- For key PHC preventative services such as nutrition, quality is only starting to be defined and remains to be prioritized (King, 2021).
- Improving the quality of community-based services remains underprioritized. A report by Lancet Global Health Commission on High Quality Health Care System recommends four actions: governing for quality, redesigning service delivery to maximize quality, transforming the health workforce to provide high-quality, respectful care, and igniting people’s demand for high-quality care (Kruk, 2018).
- The stakes are high in Indian states such as Gujarat, Uttar Pradesh (UP), Bihar and Jharkhand. These states have a higher under-five mortality rate than the national average with a peak at close to 60 per 1,000 live births in UP (Government of India). Access to government community healthcare services also remains a concern in Bangladesh (NIPORT & ICF, 2017).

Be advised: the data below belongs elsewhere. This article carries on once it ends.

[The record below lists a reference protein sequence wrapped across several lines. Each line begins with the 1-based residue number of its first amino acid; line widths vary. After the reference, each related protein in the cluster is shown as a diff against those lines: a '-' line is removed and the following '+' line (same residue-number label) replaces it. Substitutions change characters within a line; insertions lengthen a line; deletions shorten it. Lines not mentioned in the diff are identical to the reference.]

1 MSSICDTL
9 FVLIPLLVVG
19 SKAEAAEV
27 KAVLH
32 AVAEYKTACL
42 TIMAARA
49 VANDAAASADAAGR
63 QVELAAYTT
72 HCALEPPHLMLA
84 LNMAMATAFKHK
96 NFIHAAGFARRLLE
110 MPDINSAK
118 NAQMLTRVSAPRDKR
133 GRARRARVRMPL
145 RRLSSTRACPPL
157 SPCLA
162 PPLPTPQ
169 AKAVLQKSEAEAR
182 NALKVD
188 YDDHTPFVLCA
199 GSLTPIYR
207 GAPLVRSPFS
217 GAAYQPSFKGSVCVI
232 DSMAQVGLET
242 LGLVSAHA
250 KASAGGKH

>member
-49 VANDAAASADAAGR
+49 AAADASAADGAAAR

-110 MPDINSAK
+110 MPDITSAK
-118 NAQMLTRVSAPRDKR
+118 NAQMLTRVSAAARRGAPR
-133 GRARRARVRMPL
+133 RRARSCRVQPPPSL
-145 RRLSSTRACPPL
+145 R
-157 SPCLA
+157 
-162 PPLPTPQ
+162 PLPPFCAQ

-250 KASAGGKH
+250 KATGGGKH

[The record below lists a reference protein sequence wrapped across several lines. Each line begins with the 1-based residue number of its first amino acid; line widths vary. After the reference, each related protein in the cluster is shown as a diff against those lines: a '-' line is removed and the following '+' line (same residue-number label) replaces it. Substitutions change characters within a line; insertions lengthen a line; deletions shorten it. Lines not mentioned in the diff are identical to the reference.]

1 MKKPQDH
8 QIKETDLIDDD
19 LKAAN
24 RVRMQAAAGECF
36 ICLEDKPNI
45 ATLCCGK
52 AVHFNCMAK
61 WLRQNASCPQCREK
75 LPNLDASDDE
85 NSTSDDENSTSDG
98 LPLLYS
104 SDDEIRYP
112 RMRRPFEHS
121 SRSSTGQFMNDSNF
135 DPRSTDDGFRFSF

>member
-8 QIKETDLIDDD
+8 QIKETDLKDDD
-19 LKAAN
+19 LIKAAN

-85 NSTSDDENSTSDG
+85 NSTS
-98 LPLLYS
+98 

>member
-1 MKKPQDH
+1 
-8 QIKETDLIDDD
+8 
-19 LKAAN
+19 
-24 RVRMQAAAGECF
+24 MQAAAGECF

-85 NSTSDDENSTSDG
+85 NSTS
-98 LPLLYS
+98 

Evidence on what does and doesn’t work to sustainably improve the quality of community-based PHC activities is mounting.
- While building the capacity of CHWs is critical to improve QoC, it is not sufficient. Data from large scale trials suggest that training, supervision and communication may be of similar importance to improve CHW QoC and coverage (Nguyen et al., 2019).
- Qualitative studies in India suggest that effective interventions to improve QoC in community settings require interventions that overcome the key barriers to effective service delivery by CHWs: 1) poor knowledge and skills, 2) limited beliefs, self-efficacy and motivation, and 3) systemic barriers, such as lack of adequate supplies, competing priorities, etc. (John, Lewis & Srinivasan, 2019).
- Large scale assessment programs in the field suggest that the root causes of most of those barriers must be addressed at the local or sub-district level (USAID, 2014).